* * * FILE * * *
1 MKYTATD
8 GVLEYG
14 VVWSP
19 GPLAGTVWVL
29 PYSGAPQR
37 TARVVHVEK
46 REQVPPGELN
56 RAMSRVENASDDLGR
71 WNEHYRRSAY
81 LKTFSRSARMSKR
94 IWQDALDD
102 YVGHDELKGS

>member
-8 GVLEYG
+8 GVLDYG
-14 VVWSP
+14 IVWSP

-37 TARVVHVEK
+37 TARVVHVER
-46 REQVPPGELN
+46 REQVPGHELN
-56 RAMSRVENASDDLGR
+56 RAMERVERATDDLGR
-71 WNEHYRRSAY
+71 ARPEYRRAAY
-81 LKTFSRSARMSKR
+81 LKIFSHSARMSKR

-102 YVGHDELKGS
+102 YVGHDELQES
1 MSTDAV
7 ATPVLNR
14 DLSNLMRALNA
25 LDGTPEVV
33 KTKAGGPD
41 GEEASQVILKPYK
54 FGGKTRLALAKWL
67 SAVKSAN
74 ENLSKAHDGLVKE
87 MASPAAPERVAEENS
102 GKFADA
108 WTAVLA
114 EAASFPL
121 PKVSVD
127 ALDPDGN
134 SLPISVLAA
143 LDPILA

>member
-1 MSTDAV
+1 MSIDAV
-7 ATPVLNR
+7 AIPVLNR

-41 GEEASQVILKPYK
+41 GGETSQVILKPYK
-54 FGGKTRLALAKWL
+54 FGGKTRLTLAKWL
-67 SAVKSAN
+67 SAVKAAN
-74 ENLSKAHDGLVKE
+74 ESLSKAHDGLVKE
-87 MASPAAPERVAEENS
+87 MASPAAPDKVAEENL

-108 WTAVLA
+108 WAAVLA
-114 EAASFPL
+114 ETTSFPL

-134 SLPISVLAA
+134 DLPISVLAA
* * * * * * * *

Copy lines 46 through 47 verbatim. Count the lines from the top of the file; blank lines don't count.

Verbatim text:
143 LDPILA

>member